I have been following the serious drought affecting the ranchers in the Southern U.S. states and Texas in particular. Those folks have had a really tough time; I feel bad for them and at the same time I am so thankful that we have abundant grass for our animals.
A few weeks ago we were in south Texas, just outside San Antonio. It was hot and dry, dry, dry and what should be lush, green pastures are sparse, brown and desolate. Parts of Texas haven't received any rain since last fall, and forecasters predict the drought will last at least through November. The situation isn't much better in western Oklahoma, southern New Mexico and parts of southern Kansas.
The rancher we visited was trying to decide if he could afford to buy hay to feed his cattle or if he would sell them. What a tough choice! Officials say only a handful of Texas' 254 counties received enough rain to grow hay this year, so significantly less is available at the same time demand has skyrocketed because pastures are parched. That's why the average price of hay climbed to $170 per ton this summer from $112 per ton last July, according to U.S. Department of Agriculture statistics. But many ranchers are paying much more because the price doesn't include shipping costs. "Hay has gone up tremendously in price, and it's hard to get," said Jay O'Brien, who runs a ranch near Amarillo, Texas.
Farmers in Iowa and Wisconsin banded together last week to donate several truckloads of hay to ranchers in Texas and Oklahoma, but those donations are likely to offer only a temporary reprieve.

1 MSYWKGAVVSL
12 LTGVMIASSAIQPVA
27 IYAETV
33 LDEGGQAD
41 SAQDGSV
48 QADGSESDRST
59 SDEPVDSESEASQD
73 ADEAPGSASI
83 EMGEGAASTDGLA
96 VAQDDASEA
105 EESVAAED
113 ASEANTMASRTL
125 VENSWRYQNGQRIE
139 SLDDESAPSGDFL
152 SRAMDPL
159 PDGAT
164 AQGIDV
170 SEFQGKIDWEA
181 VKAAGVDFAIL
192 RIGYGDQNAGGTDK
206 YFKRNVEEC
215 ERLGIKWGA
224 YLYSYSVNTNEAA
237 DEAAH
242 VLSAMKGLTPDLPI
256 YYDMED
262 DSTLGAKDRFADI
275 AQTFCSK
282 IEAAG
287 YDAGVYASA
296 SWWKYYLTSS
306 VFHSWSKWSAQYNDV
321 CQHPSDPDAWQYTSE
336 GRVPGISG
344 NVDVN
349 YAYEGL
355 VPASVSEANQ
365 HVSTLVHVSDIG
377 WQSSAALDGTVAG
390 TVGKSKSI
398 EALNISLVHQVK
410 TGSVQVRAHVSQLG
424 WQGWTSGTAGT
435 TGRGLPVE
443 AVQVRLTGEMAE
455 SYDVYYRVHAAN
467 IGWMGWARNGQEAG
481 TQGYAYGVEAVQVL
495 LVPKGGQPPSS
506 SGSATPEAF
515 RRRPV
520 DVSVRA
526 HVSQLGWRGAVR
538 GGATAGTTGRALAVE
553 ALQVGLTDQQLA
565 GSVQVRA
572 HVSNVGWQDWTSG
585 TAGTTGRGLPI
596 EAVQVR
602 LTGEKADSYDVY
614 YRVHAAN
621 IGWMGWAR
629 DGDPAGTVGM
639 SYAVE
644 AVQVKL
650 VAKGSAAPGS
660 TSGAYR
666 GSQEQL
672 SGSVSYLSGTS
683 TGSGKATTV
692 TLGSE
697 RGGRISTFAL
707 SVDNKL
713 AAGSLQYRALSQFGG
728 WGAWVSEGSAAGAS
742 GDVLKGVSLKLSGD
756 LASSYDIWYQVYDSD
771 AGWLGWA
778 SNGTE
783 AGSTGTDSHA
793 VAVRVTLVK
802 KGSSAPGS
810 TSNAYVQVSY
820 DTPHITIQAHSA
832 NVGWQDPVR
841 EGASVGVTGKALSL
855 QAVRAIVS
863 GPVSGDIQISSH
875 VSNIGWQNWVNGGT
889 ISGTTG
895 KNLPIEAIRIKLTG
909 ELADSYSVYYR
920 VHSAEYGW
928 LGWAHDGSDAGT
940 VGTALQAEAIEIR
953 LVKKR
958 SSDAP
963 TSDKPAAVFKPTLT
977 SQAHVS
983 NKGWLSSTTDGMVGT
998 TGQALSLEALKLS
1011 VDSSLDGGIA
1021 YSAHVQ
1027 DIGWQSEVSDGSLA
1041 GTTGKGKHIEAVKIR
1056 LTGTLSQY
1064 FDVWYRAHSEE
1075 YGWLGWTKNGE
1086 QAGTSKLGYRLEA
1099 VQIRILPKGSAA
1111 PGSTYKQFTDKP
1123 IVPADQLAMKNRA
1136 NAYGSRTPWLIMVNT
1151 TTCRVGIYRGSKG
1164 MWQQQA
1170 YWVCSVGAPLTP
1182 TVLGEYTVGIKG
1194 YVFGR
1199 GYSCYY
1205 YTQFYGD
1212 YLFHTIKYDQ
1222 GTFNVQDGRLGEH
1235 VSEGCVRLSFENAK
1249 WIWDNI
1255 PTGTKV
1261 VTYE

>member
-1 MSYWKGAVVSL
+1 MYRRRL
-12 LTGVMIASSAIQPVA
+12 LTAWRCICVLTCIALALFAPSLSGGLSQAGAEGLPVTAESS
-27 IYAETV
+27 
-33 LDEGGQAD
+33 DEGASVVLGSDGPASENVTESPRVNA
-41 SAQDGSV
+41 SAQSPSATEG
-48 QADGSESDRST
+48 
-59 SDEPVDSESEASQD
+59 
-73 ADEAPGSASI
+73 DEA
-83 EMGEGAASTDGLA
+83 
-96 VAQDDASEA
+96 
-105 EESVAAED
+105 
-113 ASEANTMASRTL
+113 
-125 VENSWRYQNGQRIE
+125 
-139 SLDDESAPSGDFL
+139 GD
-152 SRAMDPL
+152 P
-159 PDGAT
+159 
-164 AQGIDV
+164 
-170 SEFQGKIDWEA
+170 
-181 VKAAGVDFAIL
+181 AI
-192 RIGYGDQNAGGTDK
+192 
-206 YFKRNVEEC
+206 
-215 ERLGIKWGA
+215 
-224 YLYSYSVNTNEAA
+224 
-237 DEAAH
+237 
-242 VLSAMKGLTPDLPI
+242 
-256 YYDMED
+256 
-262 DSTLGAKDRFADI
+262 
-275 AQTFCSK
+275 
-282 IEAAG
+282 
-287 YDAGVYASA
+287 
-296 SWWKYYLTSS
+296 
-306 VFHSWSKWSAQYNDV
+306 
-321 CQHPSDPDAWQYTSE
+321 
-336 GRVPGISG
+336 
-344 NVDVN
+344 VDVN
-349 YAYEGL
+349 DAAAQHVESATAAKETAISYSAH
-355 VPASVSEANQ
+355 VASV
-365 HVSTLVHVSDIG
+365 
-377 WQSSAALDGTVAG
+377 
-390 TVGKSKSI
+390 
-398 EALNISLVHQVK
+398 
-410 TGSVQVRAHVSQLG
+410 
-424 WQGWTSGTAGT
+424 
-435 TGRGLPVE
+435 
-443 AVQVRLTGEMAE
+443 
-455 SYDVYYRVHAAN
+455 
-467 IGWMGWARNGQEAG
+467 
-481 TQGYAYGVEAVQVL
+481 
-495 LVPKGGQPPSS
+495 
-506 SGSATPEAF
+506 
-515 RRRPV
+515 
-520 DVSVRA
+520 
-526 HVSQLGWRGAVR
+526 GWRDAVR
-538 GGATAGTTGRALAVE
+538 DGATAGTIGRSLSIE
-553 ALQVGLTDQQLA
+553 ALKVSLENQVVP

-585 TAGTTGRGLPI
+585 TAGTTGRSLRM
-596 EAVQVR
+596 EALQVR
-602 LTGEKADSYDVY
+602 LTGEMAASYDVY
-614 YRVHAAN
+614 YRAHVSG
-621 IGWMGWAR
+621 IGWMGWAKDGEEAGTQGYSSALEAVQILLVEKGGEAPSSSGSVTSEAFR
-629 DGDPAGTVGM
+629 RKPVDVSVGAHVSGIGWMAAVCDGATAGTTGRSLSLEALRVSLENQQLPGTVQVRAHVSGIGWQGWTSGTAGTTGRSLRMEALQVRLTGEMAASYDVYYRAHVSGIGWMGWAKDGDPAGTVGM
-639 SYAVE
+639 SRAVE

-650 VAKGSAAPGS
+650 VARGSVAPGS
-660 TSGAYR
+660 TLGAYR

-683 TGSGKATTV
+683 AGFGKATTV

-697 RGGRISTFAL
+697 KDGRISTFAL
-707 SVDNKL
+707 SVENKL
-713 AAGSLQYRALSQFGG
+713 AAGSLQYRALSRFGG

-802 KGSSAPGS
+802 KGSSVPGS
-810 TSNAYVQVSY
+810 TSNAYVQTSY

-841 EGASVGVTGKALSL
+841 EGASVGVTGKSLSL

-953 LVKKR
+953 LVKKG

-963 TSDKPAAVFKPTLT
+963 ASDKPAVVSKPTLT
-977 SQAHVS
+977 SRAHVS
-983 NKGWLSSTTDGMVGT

Nebraska hay farmer Cory Banzhaf said he's shipped about 80 percent of his crop — roughly 2,000 tons — south to Kansas and Oklahoma this year because of the drought.
Banzhaf said trucking the hay grown near Pleasanton, Neb., adds $50 to $70 to the cost of each ton, leaving ranchers with bills of between $225 and $270 a ton. Continuing to buy hay at those prices could be a recipe for bankruptcy, so ranchers have been selling off calves and cows of calf-bearing age even though they know it will be costly to rebuild their herds later.
Many ranchers also have lost access to water because ponds have dried up, adding to the need to reduce the size of herds or even sell all their cattle.
Many in the beef industry are predicting that the drought will drive retail beef prices higher as ranchers are forced to sell off a large part of their animals which will lead to shortages next year. Time will tell. In the meantime, pray for rain for our friends in the south - they sure could use it.